Posted in Anxiety, discipline, idols, learning boundaries, trusting God

The financial crunch

Finances. Ugh. They are on the forefront of our collective mind as a nation. Fingers point. People panic. This crisis shows the reality of our hearts. We are constantly trying to get something to fill us up. That something may be a new house, a certain car, miracle make-up, crafty projects, eating out, the newest recipe, new fashions, decorator items. Name the vice and we have tried it.

It is impossible to remain untouched by greed. We think we deserve certain luxuries. We know that just one more ______ will fill us and solve our problems (or at least make us feel better for the moment). Watching TLC or HGTV on certain days can create in me the equivalent of pornography–a lust for more. I can think that I am less than because of the house I live in…or the way I look. Ever use shopping as a way to make yourself feel better? A house or clothing or food is not bad in itself, but paired with the lust in our hearts to fill ourselves with something other than God, they become bad for us. In Matthew 6, Jesus tells us not to worry about those things–we are to seek him first and all will be added to you. Where our treasure is is where our heart is.

Everything meant for good is tainted by sin. So, we have to examine our hearts in the light of our financial decisions.
1. Can you afford what you are buying?
By afford what you have I mean–can you pay all your bills and not have debt? The big problem we have is that we are buying things on credit that we cannot afford or can barely afford. Do not get caught in the trap of keeping up with the Jones’ when you cannot afford what they have. (Hint: You do not even know if they can afford what they have–it may be smoke and mirrors.)
Take time to examine what you are spending, and make decisions with wisdom. If you have not made decisions with wisdom, get some help. (By help, I do not mean a “bail-out.” I mean start budgeting and making cuts of your spending in order to pay down your debt. You do not have to stay in this cycle.)
2. When making a purchase, ask why you need it and why you are buying it. Is this from an emotional need? Have you prayed about it? Is this wise? Self-control and self-discipline are a practice, not a gift. There are some things that you may think you need and cannot afford. This is the place we learn what true needs are and who our provider of true needs is.
3. Do not let the world dictate your decisions.
Just because you “can” do it does not mean you should do it.
For example, the bank tells you you can get a loan of $300,000 for a house. That does not give you a license to spend $300,000 on a house. That is the absolute limit. Think about the future. Think about your goals. You may be making a better decision to buying a $150,000 house so that you may invest wisely and give more money away. Just because you “have” does not mean you spend it all.
We always think, if I just made this much more, then I would be okay. In reality, people who are in debt making $30,000 a year will be in debt making $150,000 a year because they do not practice living within their means. There will always be one more thing to buy to fill ourselves or to keep up with our neighbors if we do not look at our hearts in regard to money and consumerism. This goes back to the ten commandments–do not covet your neighbor’s house, wife, etc. We need to learn contentment in Christ and where he has us. We can learn a plethora about ourselves in regards to how we deal with our finances.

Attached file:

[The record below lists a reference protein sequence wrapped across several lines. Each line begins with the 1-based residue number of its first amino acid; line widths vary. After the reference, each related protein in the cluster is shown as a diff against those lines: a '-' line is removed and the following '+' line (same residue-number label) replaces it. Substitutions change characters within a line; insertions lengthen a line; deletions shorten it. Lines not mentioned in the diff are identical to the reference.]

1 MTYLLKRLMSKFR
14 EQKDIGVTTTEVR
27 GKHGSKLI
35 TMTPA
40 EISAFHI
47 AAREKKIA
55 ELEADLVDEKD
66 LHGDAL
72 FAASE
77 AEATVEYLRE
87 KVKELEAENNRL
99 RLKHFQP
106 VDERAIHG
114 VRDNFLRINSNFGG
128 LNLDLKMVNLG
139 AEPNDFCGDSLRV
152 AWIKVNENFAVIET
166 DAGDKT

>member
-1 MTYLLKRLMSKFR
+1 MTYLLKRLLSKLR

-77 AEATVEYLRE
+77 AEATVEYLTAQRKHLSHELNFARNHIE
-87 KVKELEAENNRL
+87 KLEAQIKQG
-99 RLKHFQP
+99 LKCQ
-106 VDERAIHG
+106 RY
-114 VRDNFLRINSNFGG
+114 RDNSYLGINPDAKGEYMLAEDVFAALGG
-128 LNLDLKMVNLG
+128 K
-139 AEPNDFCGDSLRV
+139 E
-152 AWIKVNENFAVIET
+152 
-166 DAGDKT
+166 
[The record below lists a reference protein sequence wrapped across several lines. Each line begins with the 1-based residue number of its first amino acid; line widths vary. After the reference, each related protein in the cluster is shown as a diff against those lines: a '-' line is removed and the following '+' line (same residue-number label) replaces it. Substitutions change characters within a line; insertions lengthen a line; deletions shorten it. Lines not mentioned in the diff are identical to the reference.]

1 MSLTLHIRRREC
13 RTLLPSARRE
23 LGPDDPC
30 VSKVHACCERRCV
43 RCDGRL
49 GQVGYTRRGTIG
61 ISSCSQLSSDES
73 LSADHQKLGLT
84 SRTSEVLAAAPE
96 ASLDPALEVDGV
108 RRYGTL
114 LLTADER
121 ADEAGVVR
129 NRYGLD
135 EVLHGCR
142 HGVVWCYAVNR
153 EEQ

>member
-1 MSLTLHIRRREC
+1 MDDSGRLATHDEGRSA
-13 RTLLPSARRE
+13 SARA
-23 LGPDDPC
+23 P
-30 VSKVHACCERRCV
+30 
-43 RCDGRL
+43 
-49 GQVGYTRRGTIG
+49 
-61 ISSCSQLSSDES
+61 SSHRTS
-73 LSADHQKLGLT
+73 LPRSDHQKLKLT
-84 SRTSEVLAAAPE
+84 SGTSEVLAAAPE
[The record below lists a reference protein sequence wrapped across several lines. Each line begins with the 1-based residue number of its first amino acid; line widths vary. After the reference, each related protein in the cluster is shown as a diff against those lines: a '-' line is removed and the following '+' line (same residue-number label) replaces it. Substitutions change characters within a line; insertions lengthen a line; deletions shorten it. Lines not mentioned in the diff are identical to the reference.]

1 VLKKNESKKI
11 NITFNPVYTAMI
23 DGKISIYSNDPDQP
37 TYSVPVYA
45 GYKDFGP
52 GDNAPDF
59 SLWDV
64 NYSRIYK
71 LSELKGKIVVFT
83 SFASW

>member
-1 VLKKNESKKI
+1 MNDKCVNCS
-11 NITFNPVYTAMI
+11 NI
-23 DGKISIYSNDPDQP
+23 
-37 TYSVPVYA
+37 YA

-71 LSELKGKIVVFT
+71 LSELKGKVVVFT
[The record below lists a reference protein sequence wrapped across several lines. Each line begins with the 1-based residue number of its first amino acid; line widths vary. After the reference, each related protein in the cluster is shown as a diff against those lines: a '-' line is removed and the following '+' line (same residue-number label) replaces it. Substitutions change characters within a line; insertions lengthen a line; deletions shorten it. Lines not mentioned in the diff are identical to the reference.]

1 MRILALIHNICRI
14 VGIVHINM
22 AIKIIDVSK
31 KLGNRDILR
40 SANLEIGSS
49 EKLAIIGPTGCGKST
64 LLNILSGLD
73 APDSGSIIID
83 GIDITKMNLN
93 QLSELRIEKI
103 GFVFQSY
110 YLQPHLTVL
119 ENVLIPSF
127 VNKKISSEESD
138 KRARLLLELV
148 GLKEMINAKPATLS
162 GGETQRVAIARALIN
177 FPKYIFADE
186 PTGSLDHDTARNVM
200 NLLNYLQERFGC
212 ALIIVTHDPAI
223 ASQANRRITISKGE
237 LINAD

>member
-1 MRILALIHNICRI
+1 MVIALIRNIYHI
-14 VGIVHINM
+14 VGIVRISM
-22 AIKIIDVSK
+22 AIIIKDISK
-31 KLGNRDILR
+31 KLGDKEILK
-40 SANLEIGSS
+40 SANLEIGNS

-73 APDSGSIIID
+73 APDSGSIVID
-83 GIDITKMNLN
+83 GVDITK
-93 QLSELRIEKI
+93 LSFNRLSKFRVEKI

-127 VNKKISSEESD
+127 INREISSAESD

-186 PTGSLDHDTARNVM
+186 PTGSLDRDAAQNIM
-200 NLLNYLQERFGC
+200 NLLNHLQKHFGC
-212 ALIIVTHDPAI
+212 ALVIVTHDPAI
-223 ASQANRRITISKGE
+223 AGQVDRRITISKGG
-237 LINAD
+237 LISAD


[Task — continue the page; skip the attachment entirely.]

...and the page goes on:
4. Ask, how does this glorify God? Who and what am I treasuring through my financial decisions?
It is not as simple as do this and you are good–do this and your are bad. What is your motive? Where is your treasure?
If your treasure is here on this earth, pile up things and debt. You must get the newest fashions and send your children to the best schools and keep up with the latest housing trends. I will tell you, it is all emptiness. These things will not fill you, but follow your way. Most of us are following it–wide is the path that leads to destruction.
If your treasure is in heaven. Think about investing in people for eternal purposes. Think about how to make the most of God in your finances. It will cost you some here–friends, popularity, momentary pleasures. You will make decisions differently. You will learn that just because you can does not mean you must or will. You will learn that in a moment of weakness you might feel less than–or your children might. You may actually do some crazy outside of the box things. You may not upsize your house every 10 years. We are put here to glorify God and make known the treasure that he is–he is a treasure. Narrow is the gate and the path that leads to life. This is not easy. In fact, it is a constant battle, but it is a battle that brings true peace to the heart. Use the lack or plenty that God gives you for his glory–learn to trust.

This crisis is an opportunity for you to examine the path that you are on and what that path says about your heart. May we learn to treasure the Almighty God through his son, Jesus Christ, more than ever in this time.

Author:

40 year old Married Mom to 2 From Tennessee

2 thoughts on “The financial crunch

  1. Why’d you have to go and mention makeup? There’s a Bare Minerals extravaganze on QVC tonight…guess I should put down the phone and change the channel right? 🙂 It is such a discipline to constantly examine our hearts and our motives and make sure it’s all for God’s glory!

    ps…I have outed myself now. I really am an old lady, watching QVC and all! 🙂

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